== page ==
1 Comments welcomes critical, respectful dialogue; please keep comments focused on the issues and not on personalities. Profanity, obscenity, racist language and harassment are not allowed. iBerkshires reserves the right to ban commenters or remove commenting on any article at any time. Concerns may be sent to

How Can You Prepare for the 'New Retirement'?

Submitted by Edward Jones

A generation or so ago, people didn't just retire from work – many of them also withdrew from a whole range of social and communal activities. But now, it's different: The large Baby Boom cohort, and no doubt future ones, are insisting on an active lifestyle and continued involvement in their communities and world. 

So, what should you know about this "new retirement"? And how can you prepare for it?

For starters, consider what it means to be a retiree today. The 2020 Edward Jones/Age Wave Four Pillars of the New Retirement study has identified these four interrelated, key ingredients, along with the connected statistics, for living well in the new retirement:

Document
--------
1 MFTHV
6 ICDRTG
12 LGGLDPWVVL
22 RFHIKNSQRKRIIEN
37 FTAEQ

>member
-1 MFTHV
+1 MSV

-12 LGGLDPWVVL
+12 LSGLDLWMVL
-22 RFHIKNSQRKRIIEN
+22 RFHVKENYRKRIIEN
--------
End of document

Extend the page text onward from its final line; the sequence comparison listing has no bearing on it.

Health: While physical health may decline with age, emotional intelligence – the ability to use emotions in positive ways – actually improves, according to a well-known study from the University of California, among others. However, not surprisingly, retirees fear Alzheimer's and other types of dementia more than any physical ailment, including cancer or infectious diseases, according to the "Four Pillars" study.

Family: Retirees get their greatest emotional nourishment from family relationships – and they will do anything it takes to help support those family members, even if it means sacrificing their own financial security. Conversely, retirees lacking close connections with family and friends are at risk for all the negative consequences resulting from physical and social isolation.

Purpose: Nearly 90 percent of Americans feel that there should be more ways for retirees to use their talents and knowledge for the benefit of their communities and society at large. Retirees want to spend their time in useful, rewarding ways – and they are capable of doing so, given their decades of life experience. Retirees with a strong sense of purpose have happier, healthier lives and report a higher quality of life.

Finances: Retirees are less interested in accumulating more wealth than they are in having sufficient resources to achieve the freedom to live their lives as they choose. Yet, retirees frequently find that managing money in retirement can be even more challenging than saving for it. And the "unknowns" can be scary: Almost 70 percent of those who plan to retire in the next 10 years say they have no idea what their healthcare and long-term care costs will be in retirement.

View Full Story

More North Adams Stories